You haven't lived till you've seen a robot symphony in an old Norwegian church.
Robotic Church courtesy of Robert Wright
For the Brooklyn-based artist Chico MacMurtrie, “there’s a fine line between an artist and an engineer. If an artist really understands engineering, amazing things can happen.” Like robots. Sitting at the intersection between the “wow” of engineering and the “play” of creative expression, MacMurtrie’s site-specific sculptures embrace technology and robotics, and surprise audiences with wholly unusual aesthetic interventions.
At first glance his Totemobile seems like an ordinary sculpture of a pop cultural icon—the 1965 Citroën DS. But over the course of 20 minutes, the thing opens up tall, stretching 60 feet high—way up—like a real-life Transformer. Or take Chrysalis, a large squid-like moving-sculptural environment that crawls around a gallery space and consists of 100 white fabric tubes that harden and soften, evoking crystal formations.
And for a little bit of sci-fi, The Robotic Church is a performance starring a society of 35 computer-controlled robots that make a defined range of sounds and rhythms that verge on the cusp of language.
Robotic Church Money Dogs courtesy of Mathew Galindo.
MacMurtrie, who studied art at UCLA, is interested in the connectivity between the human and the machine, how muscle and computer software or biological processes and programming sequences come together through art. On November 9th, several of MacMurtrie’s works will be on show at Pioneer Works in Brooklyn, including Forest of Totems, an interactive installation consisting of five inflatable totem poles that grow organically from a large central artery. We caught up with the artist and talked about performance, techno, and machine failure.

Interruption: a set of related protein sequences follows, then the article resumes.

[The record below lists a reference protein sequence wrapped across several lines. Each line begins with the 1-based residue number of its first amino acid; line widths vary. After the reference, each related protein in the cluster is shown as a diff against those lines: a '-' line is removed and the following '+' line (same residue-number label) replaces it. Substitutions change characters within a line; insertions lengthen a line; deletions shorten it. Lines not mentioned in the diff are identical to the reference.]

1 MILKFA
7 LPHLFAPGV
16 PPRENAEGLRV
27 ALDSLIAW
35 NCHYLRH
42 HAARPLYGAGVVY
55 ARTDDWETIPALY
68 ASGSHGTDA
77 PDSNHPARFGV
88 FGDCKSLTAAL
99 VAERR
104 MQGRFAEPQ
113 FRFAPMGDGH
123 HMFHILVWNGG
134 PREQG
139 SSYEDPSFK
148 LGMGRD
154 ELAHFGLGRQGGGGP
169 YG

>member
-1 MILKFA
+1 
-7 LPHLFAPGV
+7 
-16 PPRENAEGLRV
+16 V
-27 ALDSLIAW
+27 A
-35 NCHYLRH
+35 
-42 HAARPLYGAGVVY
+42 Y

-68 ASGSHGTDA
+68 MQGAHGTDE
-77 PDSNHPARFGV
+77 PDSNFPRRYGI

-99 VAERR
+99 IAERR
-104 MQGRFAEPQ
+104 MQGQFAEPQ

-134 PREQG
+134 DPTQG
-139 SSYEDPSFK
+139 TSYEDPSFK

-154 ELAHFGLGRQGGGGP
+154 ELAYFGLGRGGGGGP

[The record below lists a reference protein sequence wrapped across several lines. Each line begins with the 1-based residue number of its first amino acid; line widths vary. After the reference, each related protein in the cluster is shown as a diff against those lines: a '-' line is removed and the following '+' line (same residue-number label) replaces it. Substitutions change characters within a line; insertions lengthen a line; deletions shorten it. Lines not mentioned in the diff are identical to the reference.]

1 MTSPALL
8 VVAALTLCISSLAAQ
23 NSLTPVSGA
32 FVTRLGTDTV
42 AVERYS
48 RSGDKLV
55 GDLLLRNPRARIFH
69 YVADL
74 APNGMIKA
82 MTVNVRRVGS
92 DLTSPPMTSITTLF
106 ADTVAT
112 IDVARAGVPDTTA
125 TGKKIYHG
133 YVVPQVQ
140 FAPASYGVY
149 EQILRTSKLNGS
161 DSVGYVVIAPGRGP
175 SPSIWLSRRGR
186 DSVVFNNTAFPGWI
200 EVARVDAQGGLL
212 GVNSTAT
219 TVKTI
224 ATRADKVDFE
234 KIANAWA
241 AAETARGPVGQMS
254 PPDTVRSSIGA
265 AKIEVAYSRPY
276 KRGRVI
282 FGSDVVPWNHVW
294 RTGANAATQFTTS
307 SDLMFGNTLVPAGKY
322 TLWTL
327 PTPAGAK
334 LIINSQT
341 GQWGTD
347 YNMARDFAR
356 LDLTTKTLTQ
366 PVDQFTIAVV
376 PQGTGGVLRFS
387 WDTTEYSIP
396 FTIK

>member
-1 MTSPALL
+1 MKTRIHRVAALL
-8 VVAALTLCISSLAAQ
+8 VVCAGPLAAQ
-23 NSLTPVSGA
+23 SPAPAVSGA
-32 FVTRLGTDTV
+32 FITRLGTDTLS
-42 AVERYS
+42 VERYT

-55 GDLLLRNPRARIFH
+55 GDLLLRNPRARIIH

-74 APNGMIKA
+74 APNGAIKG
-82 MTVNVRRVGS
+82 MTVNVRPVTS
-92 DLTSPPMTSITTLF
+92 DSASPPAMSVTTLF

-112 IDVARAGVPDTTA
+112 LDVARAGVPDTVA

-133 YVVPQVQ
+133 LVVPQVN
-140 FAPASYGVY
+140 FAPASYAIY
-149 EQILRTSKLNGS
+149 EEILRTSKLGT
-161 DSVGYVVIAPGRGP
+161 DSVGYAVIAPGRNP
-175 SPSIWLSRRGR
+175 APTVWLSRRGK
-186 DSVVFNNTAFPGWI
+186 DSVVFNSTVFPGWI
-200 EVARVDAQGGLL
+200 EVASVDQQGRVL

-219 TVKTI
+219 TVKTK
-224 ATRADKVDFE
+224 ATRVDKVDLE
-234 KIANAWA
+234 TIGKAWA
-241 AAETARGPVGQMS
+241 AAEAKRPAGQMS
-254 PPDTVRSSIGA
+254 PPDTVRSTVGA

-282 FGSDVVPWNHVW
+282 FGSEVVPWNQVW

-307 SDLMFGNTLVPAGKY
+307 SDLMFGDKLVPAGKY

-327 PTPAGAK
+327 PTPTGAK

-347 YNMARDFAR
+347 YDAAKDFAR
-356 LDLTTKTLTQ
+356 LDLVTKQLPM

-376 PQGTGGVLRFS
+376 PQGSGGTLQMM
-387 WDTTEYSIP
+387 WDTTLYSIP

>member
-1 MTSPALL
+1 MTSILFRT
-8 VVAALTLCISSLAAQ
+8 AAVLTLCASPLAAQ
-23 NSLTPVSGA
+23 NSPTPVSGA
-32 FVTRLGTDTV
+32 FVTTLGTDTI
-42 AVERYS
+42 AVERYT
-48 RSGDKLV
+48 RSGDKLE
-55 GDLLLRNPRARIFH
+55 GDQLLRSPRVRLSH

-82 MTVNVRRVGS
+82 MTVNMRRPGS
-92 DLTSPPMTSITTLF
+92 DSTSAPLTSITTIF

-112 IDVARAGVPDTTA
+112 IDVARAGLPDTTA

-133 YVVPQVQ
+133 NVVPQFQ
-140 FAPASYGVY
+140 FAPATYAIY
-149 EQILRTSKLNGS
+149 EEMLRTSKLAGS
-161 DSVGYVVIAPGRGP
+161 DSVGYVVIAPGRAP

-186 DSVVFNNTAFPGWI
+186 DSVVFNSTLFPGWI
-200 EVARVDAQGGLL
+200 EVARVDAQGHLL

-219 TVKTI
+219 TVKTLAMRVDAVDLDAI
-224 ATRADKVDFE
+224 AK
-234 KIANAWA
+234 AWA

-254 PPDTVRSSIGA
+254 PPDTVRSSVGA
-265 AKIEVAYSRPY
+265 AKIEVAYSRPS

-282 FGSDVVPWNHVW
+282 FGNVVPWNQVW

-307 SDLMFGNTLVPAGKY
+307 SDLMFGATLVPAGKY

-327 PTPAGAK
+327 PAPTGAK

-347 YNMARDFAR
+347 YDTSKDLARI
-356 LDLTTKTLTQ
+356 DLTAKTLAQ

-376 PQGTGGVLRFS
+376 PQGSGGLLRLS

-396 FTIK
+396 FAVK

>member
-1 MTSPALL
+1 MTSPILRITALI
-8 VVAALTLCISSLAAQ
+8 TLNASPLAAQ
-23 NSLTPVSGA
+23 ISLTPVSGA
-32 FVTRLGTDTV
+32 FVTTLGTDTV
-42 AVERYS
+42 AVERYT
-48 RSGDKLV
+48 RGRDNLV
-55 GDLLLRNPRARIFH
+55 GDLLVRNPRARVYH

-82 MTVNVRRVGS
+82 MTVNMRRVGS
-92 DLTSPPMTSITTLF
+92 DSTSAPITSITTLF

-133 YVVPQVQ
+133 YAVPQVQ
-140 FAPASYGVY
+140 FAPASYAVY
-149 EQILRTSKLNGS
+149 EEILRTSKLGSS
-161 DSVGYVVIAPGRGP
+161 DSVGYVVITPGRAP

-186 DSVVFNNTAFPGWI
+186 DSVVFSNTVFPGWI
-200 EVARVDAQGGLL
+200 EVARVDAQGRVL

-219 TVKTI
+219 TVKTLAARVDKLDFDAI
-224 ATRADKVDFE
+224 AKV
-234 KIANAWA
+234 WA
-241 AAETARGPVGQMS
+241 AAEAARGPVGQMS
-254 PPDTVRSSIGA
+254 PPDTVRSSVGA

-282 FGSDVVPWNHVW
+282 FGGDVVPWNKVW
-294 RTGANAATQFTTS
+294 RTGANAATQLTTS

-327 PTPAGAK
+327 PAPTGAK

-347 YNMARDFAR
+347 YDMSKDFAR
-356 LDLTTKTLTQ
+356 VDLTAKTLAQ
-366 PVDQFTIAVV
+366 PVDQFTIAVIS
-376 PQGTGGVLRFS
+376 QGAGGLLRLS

The Creators Project: One of the things that’s really interesting about how you approach your sculptures is your commitment to “performance.” How did you come to performance and what does that medium allow you to express?
Chico MacMurtrie: I was always interested in performance. I was making endurance performances with my own body and that evolved out of my interest in movement and martial art, anthropology, archeology and dance. As an undergraduate at UCLA I was painting and sculpting and I was looking for the medium I really wanted, so at one point I actually jumped into my painting that was already very, very thick. When I jumped into the painting I thought I improved it. I stood there and looked at the painting for an hour or so, and I realized I couldn’t move anymore. I was frozen by the paint on my body. That was the most portent moment that crossed over the act of painting, performance and the act of sculpture.